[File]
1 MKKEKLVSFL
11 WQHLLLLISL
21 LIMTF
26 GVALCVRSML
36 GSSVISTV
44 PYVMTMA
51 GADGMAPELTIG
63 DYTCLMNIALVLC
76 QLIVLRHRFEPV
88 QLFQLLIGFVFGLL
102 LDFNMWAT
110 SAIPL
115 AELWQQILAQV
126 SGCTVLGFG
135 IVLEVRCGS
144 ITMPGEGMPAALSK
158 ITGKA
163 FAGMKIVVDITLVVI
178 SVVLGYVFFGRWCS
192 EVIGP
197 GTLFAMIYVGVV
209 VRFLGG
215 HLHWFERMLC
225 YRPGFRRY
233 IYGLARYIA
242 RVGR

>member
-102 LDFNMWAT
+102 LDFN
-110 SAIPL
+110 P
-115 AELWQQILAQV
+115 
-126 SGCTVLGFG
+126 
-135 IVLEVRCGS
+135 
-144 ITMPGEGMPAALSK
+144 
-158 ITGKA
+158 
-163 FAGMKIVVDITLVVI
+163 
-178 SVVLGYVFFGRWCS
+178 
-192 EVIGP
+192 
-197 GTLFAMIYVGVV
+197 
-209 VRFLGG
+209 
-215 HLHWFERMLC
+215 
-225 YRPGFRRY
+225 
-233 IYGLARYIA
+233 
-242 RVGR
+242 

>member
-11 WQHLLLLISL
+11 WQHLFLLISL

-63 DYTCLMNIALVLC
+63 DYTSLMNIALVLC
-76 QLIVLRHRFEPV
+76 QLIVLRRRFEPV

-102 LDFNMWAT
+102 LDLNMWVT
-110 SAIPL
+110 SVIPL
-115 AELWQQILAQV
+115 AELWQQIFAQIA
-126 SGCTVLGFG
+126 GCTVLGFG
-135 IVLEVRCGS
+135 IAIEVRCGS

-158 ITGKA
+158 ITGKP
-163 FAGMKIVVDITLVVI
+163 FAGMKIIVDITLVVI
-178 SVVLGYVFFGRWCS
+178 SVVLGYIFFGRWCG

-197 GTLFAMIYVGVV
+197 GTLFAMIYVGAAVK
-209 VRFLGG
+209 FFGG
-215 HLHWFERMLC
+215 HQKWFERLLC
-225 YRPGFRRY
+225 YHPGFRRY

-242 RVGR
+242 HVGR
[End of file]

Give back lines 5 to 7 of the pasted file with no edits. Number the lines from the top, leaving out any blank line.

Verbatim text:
36 GSSVISTV
44 PYVMTMA
51 GADGMAPELTIG